The MHF report’s findings suggest that we should be more concerned with our sleep – in the same way someone may be concerned about their diet or exercise. As a result, we can stay healthier by having adequate sleep. Recent scientific evidence suggests that poor sleep may be a risk factor for and could also intensify mental illness such as depression. People with insomnia in particular are more likely to suffer from pain conditions and gastrointestinal distress. Further medical complications can also arise such as hypertension and heart disease. It could also be a risk factor for the development of obesity and diabetes, as suggested in a recent review article by Matteson-Rusby and colleagues1.
Treatment for sleep problems
Most people will seek treatment for insomnia from their general practitioner (GP) and many will be issued with a course of sleep medication, normally after first receiving verbal advice. However, even GPs are sceptical about the effectiveness of treating insomnia with hypnotics 2. Generally, drug therapy for insomnia works on a short term basis. In the long term it can cause negative problems, particularly surrounding the effects of tolerance to such drugs, and as a result drugs may fail to treat chronic insomnia. Cognitive behavioural therapies (rather than drug therapy) could and should be used as a long term treatment approach, as highlighted by Riemann & Perlis3 in their recent assessment of the literature regarding the efficacy of treatments for insomnia. This is in line with the MHF Sleep Matters report which suggests that psychological approaches can be useful in treating insomnia and that a greater awareness and access to these services should be implemented within our health care system.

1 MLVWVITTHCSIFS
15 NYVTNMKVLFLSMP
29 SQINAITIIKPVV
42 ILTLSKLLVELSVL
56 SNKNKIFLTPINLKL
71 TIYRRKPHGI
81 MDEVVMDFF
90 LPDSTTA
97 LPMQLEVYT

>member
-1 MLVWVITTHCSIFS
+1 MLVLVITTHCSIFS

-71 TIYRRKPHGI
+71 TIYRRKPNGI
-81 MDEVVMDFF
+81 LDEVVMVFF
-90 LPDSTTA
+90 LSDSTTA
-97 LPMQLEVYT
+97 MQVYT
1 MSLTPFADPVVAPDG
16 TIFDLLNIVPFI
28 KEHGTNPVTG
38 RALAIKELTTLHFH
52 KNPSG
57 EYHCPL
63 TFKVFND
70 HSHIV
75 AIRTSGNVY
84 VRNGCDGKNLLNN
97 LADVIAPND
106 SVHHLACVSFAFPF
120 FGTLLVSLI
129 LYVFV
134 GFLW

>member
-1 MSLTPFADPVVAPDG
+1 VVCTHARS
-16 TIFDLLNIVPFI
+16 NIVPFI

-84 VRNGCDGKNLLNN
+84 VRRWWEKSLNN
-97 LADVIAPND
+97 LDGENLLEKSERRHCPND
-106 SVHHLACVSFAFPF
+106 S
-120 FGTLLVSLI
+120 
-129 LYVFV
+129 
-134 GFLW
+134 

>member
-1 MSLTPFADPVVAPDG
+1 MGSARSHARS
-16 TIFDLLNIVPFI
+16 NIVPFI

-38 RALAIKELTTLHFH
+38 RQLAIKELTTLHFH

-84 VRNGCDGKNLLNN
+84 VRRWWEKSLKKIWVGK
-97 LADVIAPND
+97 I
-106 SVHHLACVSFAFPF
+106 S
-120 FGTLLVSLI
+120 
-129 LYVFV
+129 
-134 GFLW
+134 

Psychological approaches normally involve the use of a specially tailored Cognitive Behavioural Therapy for Insomnia treatment programme (CBT-I). Unfortunately for sufferers of chronic insomnia, this is currently extremely hard to access on the NHS. For example, there is currently no known NHS service for this in the West of Scotland. But there is good evidence to suggest that standardised CBT‑I can work for 70% of insomnia sufferers4. As a result, the MHF is campaigning for improved access to this treatment approach. The MHF have also proposed that NICE (the National Council for Health and Clinical Excellence) should develop guidelines for GPs to use non-drug therapies and for further training on the importance of sleep. Furthermore, the website for Sleepio has plans to conduct a randomised controlled trial of web based Cognitive Behavioural Therapy for Insomnia through an easy-to-access online environment. Hopefully, this will be the beginning of an assessment process for this standardised treatment. Also, the online sleep survey will be expanded to reach out to a wider audience with a world version in the pipeline.
More information on this story
If you believe you have a sleep problem, would like to take part in or are interested in sleep research then please visit the University of Glasgow Sleep Centre website for more information.
- Matteson-Rusby SE, Pigeon WR, Gehrman P, Perlis ML. Why treat insomnia? 2010. The Primary Care Companion to the Journal of Clinical Psychiatry
- Siriwardena, AN, Apekey, T, Tilling, M, Dyas, JV, Middleton, H, Orner, R. General practitioners’ preferences for managing insomnia and opportunities for reducing hypnotic prescribing. 2010. Journal of Evaluation in Clinical Practice
- Riemann, D, Perlis, ML. The treatments of chronic insomnia: a review of benzodiazepine receptor agonists and psychological and behavioural therapies. 2009. Sleep Medicine Reviews,
- Morin CM, Bootzin RR, Buysse DJ, Edinger JD, Espie CA & Lichstein KL. Psychological and behavioural treatment of insomnia: update of the recent evidence (1998-2004). 2006